O Canada

#inspiration, meaning, wordsAs we approach Canada Day and the 150th birthday of our country, I decided to take a closer look at our national anthem and how it applies to my life.

“O Canada, our home and native land.” Canada is home to over thirty-six million people. More than 20% of these were not born in this country. Ours is a nation known for welcoming people from other lands.

In my everyday life, I can learn from this example and be warm and welcoming to everyone, not just those with common experiences. Diversity makes life more interesting.

“True patriot love.” This applies to love for our country. To me, this means to be proud of Canada and all it has to offer. Our standard of living is one many areas of the world would love to experience. I am grateful to live here.

Do I appreciate the opportunities that are present in my life or do I grumble and complain about little things that inconvenience me? The many positives far outweigh the few negatives.

“True north strong and free.” Our country offers us freedom of speech, freedom of religion and many other freedoms that are denied in other parts of the world. I never want to take these for granted.

Do I appreciate the freedoms in my life or just think of them as my right? Maybe I deny myself freedom. When I look at mistakes I’ve made in the past and decide not to risk loving others, believing in myself or having dreams for the future, I am locking myself in a self-imposed prison. This denies me the life that true freedom offers.

The word freedom also reminds me to be open and accepting of positions that are different from my own. It’s not up to me to judge anyone else based on their beliefs

“We stand on guard for thee.” As Canadians, we may be called upon to defend our country and all it stands for. I don’t have to be in the military or law enforcement to do this. I can guard its reputation by the words I speak.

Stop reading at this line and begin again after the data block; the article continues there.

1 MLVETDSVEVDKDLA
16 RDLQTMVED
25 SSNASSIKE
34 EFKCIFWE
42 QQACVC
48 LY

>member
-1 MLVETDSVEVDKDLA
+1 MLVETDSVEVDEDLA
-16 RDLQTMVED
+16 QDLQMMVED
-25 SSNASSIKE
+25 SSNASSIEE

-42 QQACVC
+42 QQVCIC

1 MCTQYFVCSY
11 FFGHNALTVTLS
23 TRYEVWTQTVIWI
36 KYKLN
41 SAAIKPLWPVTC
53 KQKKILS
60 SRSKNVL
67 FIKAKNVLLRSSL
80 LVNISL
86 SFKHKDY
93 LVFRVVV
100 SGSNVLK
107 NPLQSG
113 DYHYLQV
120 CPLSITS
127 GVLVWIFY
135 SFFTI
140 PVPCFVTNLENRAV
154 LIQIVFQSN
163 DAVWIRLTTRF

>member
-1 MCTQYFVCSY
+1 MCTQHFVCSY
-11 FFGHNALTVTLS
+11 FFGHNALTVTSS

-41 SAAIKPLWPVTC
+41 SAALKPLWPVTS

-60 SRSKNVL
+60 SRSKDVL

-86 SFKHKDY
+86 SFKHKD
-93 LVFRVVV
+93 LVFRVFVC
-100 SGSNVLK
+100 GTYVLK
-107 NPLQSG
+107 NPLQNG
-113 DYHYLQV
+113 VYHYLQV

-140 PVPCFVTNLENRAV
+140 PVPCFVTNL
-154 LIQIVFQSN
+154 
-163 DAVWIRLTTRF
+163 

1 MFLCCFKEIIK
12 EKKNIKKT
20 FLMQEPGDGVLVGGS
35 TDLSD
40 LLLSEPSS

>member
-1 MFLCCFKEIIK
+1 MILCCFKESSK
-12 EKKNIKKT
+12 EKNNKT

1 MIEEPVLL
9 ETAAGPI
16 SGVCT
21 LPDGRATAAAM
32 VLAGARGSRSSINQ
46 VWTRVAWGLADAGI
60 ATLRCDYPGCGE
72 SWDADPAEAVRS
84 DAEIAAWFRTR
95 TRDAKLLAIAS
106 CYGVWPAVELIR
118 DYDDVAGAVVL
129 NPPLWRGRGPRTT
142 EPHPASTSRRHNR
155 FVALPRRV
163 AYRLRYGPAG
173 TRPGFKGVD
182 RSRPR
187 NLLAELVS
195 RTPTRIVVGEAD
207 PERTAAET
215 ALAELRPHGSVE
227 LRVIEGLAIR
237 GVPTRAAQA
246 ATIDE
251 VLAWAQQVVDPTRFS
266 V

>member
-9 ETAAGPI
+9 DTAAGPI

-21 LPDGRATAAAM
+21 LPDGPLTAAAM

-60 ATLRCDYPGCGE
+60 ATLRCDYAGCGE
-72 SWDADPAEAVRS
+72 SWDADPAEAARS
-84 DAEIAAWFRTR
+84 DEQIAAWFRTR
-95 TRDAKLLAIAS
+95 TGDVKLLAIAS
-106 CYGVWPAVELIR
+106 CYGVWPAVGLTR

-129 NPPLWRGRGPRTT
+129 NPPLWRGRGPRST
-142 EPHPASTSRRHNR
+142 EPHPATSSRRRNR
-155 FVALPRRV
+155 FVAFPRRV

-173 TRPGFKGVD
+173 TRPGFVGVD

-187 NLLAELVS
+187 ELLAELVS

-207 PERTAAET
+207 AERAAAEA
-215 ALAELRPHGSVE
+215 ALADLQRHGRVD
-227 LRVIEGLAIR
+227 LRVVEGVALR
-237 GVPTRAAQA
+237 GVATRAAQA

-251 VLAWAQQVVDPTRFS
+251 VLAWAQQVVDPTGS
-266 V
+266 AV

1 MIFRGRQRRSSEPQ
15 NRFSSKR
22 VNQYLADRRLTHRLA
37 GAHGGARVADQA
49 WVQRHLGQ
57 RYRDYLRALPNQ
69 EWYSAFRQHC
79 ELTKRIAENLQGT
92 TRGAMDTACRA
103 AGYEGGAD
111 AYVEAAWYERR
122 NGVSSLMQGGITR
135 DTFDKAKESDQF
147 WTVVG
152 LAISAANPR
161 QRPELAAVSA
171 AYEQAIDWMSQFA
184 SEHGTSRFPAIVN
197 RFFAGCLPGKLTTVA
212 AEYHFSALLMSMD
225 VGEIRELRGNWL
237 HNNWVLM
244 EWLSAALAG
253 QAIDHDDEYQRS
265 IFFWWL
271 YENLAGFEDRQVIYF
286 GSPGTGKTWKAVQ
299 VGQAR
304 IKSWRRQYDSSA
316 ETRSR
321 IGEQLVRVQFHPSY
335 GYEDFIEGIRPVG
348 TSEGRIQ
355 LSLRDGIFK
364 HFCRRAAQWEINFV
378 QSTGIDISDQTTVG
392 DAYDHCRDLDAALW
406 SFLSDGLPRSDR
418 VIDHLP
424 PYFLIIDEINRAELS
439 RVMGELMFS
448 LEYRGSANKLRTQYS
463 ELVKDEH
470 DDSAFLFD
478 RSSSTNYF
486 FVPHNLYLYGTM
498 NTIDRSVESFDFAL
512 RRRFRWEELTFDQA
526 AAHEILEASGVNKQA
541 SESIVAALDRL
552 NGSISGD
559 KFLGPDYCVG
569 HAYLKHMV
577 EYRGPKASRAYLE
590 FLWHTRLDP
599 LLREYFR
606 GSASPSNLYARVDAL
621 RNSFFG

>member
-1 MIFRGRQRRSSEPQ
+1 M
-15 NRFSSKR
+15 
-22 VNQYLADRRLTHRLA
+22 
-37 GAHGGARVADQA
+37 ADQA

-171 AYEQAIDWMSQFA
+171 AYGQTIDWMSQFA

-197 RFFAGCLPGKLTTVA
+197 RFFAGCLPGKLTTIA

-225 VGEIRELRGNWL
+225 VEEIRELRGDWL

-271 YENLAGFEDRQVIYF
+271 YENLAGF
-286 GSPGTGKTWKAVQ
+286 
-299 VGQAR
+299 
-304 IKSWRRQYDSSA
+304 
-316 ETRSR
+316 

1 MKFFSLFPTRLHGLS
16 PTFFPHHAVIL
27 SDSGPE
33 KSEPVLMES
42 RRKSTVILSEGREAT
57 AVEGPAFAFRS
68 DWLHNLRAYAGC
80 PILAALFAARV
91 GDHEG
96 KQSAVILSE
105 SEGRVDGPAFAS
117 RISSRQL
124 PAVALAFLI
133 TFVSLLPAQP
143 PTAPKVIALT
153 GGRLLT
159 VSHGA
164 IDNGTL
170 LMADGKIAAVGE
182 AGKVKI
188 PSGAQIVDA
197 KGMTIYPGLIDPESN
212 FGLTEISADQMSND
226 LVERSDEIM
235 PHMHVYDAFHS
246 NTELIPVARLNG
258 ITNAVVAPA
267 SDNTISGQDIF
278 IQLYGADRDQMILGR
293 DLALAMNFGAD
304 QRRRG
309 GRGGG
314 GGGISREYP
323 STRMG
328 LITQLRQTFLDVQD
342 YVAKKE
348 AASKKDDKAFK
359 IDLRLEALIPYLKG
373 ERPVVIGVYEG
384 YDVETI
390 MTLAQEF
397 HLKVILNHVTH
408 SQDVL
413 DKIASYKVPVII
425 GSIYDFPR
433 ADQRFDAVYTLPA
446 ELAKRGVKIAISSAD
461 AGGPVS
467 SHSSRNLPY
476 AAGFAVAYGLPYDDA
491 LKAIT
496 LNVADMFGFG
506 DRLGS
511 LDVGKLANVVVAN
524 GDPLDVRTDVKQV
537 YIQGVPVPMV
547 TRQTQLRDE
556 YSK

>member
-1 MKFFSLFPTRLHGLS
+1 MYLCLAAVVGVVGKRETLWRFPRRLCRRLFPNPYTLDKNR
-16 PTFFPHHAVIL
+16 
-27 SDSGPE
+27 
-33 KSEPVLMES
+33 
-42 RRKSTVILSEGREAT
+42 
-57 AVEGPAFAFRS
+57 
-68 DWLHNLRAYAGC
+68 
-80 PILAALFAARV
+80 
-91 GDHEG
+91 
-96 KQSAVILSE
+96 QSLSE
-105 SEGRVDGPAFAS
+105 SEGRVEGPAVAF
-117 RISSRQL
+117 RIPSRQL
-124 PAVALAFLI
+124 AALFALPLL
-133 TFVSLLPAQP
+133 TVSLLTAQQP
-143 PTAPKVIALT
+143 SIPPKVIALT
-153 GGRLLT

O Canada was written over one hundred years ago, but its message is still relevant to my life today.

Lessons From a Birthday Gift

God, life , beginning from the endI opened a small box and admired the lovely brooch inside. Many eyes were on me as I was asked if I knew why this design was chosen for me.

Our family has a Scottish heritage and the gift had come from Scotland but I figured there was more to it than that. Focusing on the design in the stone I struggled to see what images were there. My family laughed as I came up with some interesting interpretations.

After a few minutes my son-in-law took pity on me and asked how many thistles surrounded the stone. That was the clue I needed. There were eight, one for each of my grandchildren.

The stone itself was a Heathergem, made from the stems of the heather plant. Basically, the heather is picked, dried, died and then mixed together and compressed. Eighty tons of pressure is required to press the block of stems together. It was incredible to think this lovely stone was once the stems of a plant.

The first lesson I learned from this gift was that sometimes I look so hard to find a complicated solution that I overlook the answer that is right in front of me.

Lesson two was that pressure is not always a negative thing. It is not pleasant to go through times of intense pressure but this stone was evidence that the results can produce something of strength and beauty that would not otherwise be possible.
I need to remember that God can take any situation and produce something good from it. I only need to give it to him and allow him to do his work.

And we know that God causes everything to work together for the good of those who love God and are called according to his purpose for them. (Romans 8:28 NLT)